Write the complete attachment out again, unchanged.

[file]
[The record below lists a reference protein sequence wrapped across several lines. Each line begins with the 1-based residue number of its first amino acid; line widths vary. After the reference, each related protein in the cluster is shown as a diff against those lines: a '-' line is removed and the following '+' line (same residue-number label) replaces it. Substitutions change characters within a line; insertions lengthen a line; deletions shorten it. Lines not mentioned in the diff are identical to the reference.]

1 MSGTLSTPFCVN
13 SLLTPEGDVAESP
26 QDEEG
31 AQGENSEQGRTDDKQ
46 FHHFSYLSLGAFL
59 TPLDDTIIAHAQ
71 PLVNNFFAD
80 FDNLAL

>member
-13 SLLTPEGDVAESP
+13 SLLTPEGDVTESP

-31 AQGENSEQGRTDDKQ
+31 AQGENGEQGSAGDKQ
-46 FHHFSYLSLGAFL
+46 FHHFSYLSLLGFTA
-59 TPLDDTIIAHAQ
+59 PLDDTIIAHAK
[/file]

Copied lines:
[The record below lists a reference protein sequence wrapped across several lines. Each line begins with the 1-based residue number of its first amino acid; line widths vary. After the reference, each related protein in the cluster is shown as a diff against those lines: a '-' line is removed and the following '+' line (same residue-number label) replaces it. Substitutions change characters within a line; insertions lengthen a line; deletions shorten it. Lines not mentioned in the diff are identical to the reference.]

1 MSGTLSTPFCVN
13 SLLTPEGDVAESP
26 QDEEG
31 AQGENSEQGRTDDKQ
46 FHHFSYLSLGAFL
59 TPLDDTIIAHAQ
71 PLVNNFFAD
80 FDNLAL

>member
-13 SLLTPEGDVAESP
+13 SLLTPEGDVTESP

-31 AQGENSEQGRTDDKQ
+31 AQGENGEQGSAGDKQ
-46 FHHFSYLSLGAFL
+46 FHHFSYLSLLGFTA
-59 TPLDDTIIAHAQ
+59 PLDDTIIAHAK